Friday, February 19, 2010

Fed Sends a Message With Discount Rate Hike

The 'Helicopter Economics Investing Guide' is meant to help educate people on how to make profitable investing choices in the current economic environment. We have coined this term to describe the current monetary and fiscal policies of the U.S. government, which involve unprecedented money printing. This is the official blog of the New York Investing meetup.

The U.S. Fed raised its discount rate after the market close on Thursday, February 18th. The rise in rates from 0.50% to 0.75% was characterized by the central bank as further normalization of the Fed's lending facilities. While the Fed's discount rate action is mostly symbolic, it raises the question of when the historically ultra-low fed funds rate will be normalized. As would be expected, the U.S. dollar rallied and gold sold down on the news.

The discount rate is not an important factor in control of money supply, but is the Fed's mechanism for getting money to banks when they are in crisis, either individually or because of a systemic shock. During the Credit Crisis the Fed created a number of new programs to temporarily accomplish this goal. Five of those programs were ended on February 1st. Another one, the TAF (Term Auction Facility), will have its final auction on March 8th. Prior to the Credit Crisis, the discount rate was usually a full percentage point above the fed funds rate. Even with the recent rise, it is only half to three-quarters point higher. We are still not yet back to the way things were pre-Credit Crisis. Fed Chair Bernanke has been saying the U.S. banking system was fixed for many months now. If that is the case, why has he waited so long to get the Fed's operations back to the way they have been historically when there is no crisis?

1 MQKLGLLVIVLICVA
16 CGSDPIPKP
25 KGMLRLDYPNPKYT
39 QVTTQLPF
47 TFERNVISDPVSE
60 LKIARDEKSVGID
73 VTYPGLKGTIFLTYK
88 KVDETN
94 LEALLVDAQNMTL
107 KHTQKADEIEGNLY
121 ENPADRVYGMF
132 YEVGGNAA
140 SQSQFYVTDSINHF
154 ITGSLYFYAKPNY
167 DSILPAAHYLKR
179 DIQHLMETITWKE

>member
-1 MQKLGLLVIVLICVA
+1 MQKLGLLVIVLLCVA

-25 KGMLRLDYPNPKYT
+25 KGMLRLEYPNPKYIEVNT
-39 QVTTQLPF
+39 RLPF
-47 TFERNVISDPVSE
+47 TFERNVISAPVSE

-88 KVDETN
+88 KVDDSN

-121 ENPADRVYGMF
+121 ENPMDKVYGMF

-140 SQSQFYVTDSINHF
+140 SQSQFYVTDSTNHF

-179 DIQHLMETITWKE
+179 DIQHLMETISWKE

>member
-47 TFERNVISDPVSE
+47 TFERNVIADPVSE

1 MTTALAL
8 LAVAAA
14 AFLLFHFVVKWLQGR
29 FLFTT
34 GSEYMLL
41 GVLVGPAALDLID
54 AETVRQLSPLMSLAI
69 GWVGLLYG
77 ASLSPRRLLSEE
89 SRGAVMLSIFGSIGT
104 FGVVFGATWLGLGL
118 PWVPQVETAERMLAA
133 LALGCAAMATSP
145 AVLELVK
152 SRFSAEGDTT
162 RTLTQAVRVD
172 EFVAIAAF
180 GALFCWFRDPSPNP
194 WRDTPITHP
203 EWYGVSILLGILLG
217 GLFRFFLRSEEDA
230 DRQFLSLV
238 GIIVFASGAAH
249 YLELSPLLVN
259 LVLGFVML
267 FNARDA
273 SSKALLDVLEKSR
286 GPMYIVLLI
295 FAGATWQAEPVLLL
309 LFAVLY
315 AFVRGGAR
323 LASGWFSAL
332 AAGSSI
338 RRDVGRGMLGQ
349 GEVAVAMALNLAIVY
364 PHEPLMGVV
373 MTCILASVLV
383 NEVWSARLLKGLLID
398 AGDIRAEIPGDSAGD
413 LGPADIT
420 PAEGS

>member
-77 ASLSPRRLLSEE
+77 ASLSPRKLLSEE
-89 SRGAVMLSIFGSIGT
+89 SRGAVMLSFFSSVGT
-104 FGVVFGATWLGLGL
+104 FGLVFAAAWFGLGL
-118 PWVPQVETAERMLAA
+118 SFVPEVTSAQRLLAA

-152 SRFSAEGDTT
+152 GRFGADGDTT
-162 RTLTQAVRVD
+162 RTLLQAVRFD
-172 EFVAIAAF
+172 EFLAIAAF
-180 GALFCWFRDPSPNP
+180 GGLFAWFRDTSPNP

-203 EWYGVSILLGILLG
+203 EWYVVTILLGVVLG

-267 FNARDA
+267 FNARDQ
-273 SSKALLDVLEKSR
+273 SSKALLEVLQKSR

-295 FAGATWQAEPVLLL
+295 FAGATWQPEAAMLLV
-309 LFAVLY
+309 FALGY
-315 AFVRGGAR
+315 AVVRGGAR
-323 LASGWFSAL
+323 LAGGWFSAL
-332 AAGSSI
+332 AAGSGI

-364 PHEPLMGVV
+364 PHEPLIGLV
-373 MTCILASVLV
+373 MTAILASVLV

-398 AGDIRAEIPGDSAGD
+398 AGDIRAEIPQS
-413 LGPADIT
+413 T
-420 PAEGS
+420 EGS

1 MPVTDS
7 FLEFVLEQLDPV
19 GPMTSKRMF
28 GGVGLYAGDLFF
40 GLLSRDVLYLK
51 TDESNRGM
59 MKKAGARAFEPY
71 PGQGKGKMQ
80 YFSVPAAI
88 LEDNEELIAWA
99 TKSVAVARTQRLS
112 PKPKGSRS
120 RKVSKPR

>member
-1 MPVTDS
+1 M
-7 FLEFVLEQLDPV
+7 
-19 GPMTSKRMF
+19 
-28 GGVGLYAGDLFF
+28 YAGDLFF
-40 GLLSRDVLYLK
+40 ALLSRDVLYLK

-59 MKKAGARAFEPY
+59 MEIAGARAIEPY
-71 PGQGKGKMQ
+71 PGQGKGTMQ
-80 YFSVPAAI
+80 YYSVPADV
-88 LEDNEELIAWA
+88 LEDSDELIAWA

The last time the Fed began a major policy change was with a move in the discount rate. The Fed first cut this rate by 50 basis points in August 2007. One month later, it started lowering the fed funds rate and continued doing so until instituting its current zero to 0.25% rate policy in December 2008. While Bernanke's signature approach is to change the discount rate first, the time lag is likely to be longer than one month this time. Members of the Open Market Committe may already be losing their patience for ultra-low rates however. The Kansas City Fed Governor dissented at the January meeting on the fed's message of "exceptionally low levels of fed funds rates for an extended period". He wanted language that indicated something briefer.

Higher U.S. interest rates are of course bullish for the dollar. Although the U.S. will have to raise rates by 0.50% to be higher than Great Britain's rates, by 1.00% to outdo the euro zone, and by 3.75% to challenge Australian rates. The U.S. trade-weighted dollar continued its rally on the Fed news and is flirting with nine-month highs. The euro on the other hand fell as low as 1.3443 on the news. Technically, the dollar confirmed its rally with the 50-day moving average moving above the 200-day - a classic buy signal.  The euro has the opposite chart pattern and the 50-day average having dropped below the 200-day earlier this month. Gold held up better than expected. February is a month of strong seasonal buying for the metal and this has provided enough buying pressure to prevent significant drops for now.

Disclosure: No positions.

NEXT: Greece's Statistical Lies - Are the Numbers Any Better in the U.S.?

Daryl Montgomery
Organizer, New York Investing meetup

This posting is editorial opinion. Like all other postings for this blog, there is no intention to endorse the purchase or sale of any security.


Spodeworld said...

Daryl - Do you see any implications for gold with this decision?

g-money said...

I think it's good news but that's just me.